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Main Page The great Gospel of John Volume 2 GGJ02-237 Chapter

Chapter 237 - The Pharisees’ decision

237,1. Throws in Julius: 'Hm, strange about the man who normally is in good repute as a strictly honest and just man!? But can you give me an idea of what prompted him to be so strict a way for setting right a wrong, otherwise it should b the end of all social norms upon this Earth!'

237,2. Says the young Pharisee: 'Oh, his reasons could have been several, but in the end they all boil down to the fact that in front of the world, by evil coercion, a man can easily become a criminal or at least someone suspected of a crime, without wanting to be voluntarily! Does not your law say that for a punishable deed, evil motivation and intent must be proven, otherwise someone conceivably falling off a roof and killing a sleeping child below would have to be nailed to the cross!

237,3. In the eyes of the righteous world we young Pharisees and Levite nowadays rarely are despatched by the Temple for a reputable purpose; we do indeed often secretly carry such miserable Temple purpose to the harmless people in the world, which obviously we ourselves must despise from the depths of our hearts! But to what end?

237,4. We resemble here the soldiers who are forced by their generals to attack the country of a very peace loving nation and destroy everything, because of some secret purpose of a general, likely to be unknown to the common soldier for the rest of his life; he must act as a machine, which, when becoming incompetent for further use, will be placed in mute retirement.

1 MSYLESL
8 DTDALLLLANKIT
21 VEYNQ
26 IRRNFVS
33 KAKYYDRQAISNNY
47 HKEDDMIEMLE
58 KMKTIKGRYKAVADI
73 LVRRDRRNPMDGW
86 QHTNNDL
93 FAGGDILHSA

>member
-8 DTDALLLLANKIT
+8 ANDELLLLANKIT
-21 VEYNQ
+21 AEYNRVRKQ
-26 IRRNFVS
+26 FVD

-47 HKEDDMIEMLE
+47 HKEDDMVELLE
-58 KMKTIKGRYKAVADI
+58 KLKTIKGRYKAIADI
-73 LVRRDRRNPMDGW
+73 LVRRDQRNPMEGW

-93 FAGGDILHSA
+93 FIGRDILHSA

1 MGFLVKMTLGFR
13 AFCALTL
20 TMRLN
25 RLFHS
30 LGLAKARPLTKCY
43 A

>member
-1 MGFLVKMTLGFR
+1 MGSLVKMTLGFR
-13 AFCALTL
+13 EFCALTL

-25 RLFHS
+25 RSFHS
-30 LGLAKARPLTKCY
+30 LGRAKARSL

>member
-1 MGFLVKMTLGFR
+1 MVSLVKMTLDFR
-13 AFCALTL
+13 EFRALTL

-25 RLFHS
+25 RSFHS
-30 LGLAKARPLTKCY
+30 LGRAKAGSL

237,5. If however the Temple with its dastardly and secret purpose has become a familiar institution to the Romans, giving rise to crime after crime against both the state as well as all mankind, then such justice-loving Juliuses should rather try to extirpate such evil from its roots, and not always only lay hands on the little twigs which by God are not to blame for obtaining an existence out of a bad stem! - This is my and all my colleagues opinion here. Make out of this what you will, but I am right before God and all just and reasonable thinking people!'

237,6. Asks Julius again: 'This is all good and true, and you have obviously been done an injustice at Genezareth, which shall be made good to you. You would not however have fared so badly if you had not put in such a dictatorial show at innkeeper Ebahl‘s premises! But let‘s leave that, because even this kind of behaviour could be in line with your Temple‘s instructions. But as a friend of every good venture, I would like to know for what actual purpose you were despatched to Nazareth and Capernaum by the Temple.'

237,7. Says the asked one: 'Since you will have seen by my forthright testimony that in our hearts we are not in the least what we are made out to be, especially by the Romans, I can, since you appear to be a friend of everything good and true, also give you a more explicit reason. Behold, in Jerusalem and especially at the Temple it has become widely known that a man is beating about who is spreading a new, anti-Jewish and actually counter-Temple doctrine, working great signs in support of his doctrine, so that even long-standing and otherwise staunch Pharisees convert to it!